Kashi SH, Lodge JPA, Giles GR, Irving HC. Ureteric complications of renal transplantation. Br J Urol 1992;
70 : 139-143.


Goldstein I, Cho SI, Olsson CA. Nephrostomy drainage for renal transplant complications. J Urol 1981; 126 : 159-63.


Bennett LN, Voegeli DR, Crummy AB, et al. Urologic complications following renal transplantation: role of
interventional radiologic procedures. Radiology 1986; 160 : 531-6.


Smith TP, Hunter DW, Letourneau JG, et al. Urinary obstruction in renal transplants: diagnosis by antegrade pyelography and results of percutaneous treatment. Am J Roentgenol 1988; 151 : 507-10.


Shoskes DA, Hanburg D, Cranston D, Morris PJ. Urological complications in 1000 consecutive renal transplant recipients. J Urol 1995; 153 : 18-21.


Bhagat VJ, Gordon RL, Osorio RW, et al. Ureteral obstructions and leaks after renal transplantation: outcome of percutaneous antegrade ureteral stent placement in 44 patients. Radiology 1998; 209 : 159-67.


Fontaine AB, Nijjar A, Rangaraj R. Update on the use of percutaneous nephrostomy/balloon dilation for treatment of renal transplant leak/obstruction. J Vasc Interv Radiol 1997; 8 : 649-53.


Kim JC, Banner MP, Ramchandani P, et al. Balloon dilation of ureteral strictures after renal transplantation. Radiology 1993; 186 : 717-22.


Voegeli DR, Crummy AB, McDermott JC, Jensen SR. Percutaneous dilation of ureteral strictures in renal transplant patients. Radiology 1988; 169 : 185-8.


Fervenza FC, Lafayette RA, Alfrey EJ, Peterson J. Renal artery stenosis in kidney transplantation. Am J Kidney Dis 1998; 31: 142-8.


Gray DW. Graft renal artery stenosis in the transplanted kidney. Transplant Rev 1994; 8 : 15-21.


Patel NH, Jindal RM, Wilkin T, et al. Renal arterial stenosis in renal allografts: retrospective study of predisposing factors and outcome after percutaneous transluminal angioplasty. Radiology 2001; 219 : 663-7.


Rengel M, Gomes-DaSilva G, Inchausegui L, et al. Renal artery stenosis after kidney transplantation: diagnostic and therapeutic approach. Kidney Int Suppl 1998; 68 : S99-S106.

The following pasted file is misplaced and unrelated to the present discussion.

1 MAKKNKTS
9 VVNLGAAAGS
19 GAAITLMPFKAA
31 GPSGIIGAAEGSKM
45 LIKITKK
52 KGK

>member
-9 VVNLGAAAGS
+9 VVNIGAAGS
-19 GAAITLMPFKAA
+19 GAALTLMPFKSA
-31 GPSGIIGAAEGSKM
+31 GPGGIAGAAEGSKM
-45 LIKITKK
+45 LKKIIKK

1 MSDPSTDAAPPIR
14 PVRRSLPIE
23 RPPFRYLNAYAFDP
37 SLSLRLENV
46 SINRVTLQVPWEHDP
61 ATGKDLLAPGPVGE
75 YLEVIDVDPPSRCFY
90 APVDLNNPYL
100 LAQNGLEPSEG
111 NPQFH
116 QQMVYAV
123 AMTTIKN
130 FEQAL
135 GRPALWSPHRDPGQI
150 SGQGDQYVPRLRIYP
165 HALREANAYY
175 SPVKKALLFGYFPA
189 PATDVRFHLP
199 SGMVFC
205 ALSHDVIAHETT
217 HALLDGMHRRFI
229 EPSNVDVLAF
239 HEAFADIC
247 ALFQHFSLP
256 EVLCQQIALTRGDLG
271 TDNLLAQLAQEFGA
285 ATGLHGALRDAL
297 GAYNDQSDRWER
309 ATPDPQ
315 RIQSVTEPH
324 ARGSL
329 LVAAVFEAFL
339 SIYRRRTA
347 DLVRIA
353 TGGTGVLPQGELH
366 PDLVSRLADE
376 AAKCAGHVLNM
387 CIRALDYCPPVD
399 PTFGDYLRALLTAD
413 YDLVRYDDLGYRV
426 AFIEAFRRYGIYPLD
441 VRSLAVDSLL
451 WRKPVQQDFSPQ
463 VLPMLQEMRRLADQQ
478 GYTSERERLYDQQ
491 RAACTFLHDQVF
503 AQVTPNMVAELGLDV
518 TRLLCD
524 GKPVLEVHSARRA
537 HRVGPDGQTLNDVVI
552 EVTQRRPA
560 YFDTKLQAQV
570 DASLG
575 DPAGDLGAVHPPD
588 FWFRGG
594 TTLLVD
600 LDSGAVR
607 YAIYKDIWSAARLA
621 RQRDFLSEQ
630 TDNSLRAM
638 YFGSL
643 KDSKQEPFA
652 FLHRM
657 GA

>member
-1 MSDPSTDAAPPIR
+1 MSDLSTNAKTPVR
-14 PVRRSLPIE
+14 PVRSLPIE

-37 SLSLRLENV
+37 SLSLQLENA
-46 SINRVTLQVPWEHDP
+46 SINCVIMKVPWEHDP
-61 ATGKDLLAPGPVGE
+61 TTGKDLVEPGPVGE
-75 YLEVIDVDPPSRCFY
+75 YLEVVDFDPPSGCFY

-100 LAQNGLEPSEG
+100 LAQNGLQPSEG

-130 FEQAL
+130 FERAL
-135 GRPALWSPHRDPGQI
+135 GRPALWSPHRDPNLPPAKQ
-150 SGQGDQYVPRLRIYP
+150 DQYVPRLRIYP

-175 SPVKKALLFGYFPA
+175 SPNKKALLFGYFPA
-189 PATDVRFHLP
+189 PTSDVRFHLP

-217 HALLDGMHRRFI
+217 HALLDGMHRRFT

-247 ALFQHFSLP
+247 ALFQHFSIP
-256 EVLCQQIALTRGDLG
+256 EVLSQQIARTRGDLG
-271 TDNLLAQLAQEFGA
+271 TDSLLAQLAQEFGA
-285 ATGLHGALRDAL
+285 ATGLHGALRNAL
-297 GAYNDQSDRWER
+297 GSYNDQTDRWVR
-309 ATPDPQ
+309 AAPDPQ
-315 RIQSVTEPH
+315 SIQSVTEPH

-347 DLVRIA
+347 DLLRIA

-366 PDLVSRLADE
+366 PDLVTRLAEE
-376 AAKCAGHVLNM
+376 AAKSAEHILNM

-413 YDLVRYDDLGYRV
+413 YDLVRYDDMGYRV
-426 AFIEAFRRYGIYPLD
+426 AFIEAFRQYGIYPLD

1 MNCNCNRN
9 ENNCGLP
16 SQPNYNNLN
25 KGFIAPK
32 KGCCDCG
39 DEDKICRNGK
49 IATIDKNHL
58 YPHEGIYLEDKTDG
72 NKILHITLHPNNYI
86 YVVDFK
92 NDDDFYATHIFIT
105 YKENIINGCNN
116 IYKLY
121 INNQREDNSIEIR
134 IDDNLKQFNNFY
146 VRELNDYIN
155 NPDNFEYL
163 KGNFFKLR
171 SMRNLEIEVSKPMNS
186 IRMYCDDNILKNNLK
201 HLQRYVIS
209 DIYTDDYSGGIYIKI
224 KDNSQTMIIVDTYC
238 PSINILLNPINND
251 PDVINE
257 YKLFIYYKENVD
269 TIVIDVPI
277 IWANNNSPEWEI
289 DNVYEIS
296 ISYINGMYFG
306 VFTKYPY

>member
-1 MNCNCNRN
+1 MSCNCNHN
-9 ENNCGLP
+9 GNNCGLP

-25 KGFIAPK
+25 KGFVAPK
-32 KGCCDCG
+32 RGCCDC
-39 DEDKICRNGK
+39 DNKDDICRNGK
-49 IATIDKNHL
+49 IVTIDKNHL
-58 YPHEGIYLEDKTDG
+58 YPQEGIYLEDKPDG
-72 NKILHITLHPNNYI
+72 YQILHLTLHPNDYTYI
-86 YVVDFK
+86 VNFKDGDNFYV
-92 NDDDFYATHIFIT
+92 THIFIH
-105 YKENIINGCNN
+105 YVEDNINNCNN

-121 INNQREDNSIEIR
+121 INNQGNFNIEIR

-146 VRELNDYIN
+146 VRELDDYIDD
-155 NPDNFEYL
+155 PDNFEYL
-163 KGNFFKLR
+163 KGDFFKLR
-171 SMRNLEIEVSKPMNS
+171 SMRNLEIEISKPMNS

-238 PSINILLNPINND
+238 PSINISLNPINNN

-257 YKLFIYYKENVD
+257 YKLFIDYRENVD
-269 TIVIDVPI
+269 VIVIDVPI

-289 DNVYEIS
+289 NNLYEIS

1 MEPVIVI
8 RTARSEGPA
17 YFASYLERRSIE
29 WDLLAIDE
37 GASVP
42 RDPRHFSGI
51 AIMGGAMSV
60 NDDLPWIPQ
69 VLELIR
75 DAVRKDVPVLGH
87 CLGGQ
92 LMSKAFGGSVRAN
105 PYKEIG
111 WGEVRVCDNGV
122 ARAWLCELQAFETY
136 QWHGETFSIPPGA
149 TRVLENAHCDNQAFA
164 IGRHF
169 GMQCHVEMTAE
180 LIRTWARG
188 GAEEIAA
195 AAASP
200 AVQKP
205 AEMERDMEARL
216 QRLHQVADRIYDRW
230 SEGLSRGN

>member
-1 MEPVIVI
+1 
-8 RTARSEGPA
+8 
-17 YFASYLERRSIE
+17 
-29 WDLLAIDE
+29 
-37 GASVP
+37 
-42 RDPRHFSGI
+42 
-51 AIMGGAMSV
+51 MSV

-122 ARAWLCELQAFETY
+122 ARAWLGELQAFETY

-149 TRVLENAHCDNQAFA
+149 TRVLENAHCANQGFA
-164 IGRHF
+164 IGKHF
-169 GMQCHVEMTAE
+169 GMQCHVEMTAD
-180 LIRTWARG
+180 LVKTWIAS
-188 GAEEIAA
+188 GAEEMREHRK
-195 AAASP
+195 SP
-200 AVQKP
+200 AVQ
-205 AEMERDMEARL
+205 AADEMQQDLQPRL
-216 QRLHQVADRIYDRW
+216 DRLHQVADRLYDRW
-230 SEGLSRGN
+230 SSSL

Greenstein SM, Verstandig A, McLean GK, et al. Percutaneous transluminal angioplasty: the procedure of
choice in the hypertensive renal allograft recipient with renal artery stenosis. Transplantation 1987; 43 : 29-32.


Perini S, Gordon RL, LaBerge JM, et al. Transcatheter embolisation of biopsy-related vascular injury in the
transplant kidney: immediate and long-term outcome. J Vasc Interv Radiol 1998; 9 : 1011-9.


Baquero A, Morris MC, Cope C, et al. Selective embolisation of vascular complications following renal biospy. Transplant Proc 1985; 17 : 1751-4.


Hubsch P, Schurawitzki H, Traindl O, Karnel F. Renal allograft arteriovenous .stula due to needle biopsy with late onset of symptoms: diagnosis and treatment. Nephron 1991; 59 : 482-5.


Benoit G, Charpentier B, Poache A, et al. Arteriocalyceal .stula after grafted kidney biopsy: successful management


The deadly lipid tetrad of high triglycerides, low HDL, small dense LDL and elevated Lp(a) along with high homocysteine levels explains epidemic of CHD in Indians.

Moreover, moderate and intermediate hyperhomocysteinaemia is present in 12% to 47% of patients with coronary, cerebral, or peripheral arterial occlusive disese.

The recognition that as many as 30-50% of patients with established CHD lack the traditional risk factors has led to the search for additional risk factors that may predispose individuals to CHD.

ME Yeolekar, JAPI, 2003; 51 : 945-46.


Methylxanthines do not confer any bene.t on lung function and symptoms in patients with exacerbations of chronic obstructive pulmonary disease (COPD) at standard levels of significance. In a meta-analysis of four randomised trials comprising 169 patients. Barr and colleagues found that changes in lung function, clinical outcomes, and self rated symptom scores were not signi.cantly different between methylxanthine and placebo groups, but signi.cantly more adverse events of nausea and vomiting occurred in patients.

BMJ, 2003; 327 : 643.

To Section TOC
Sponsor-Dr.Reddy's Lab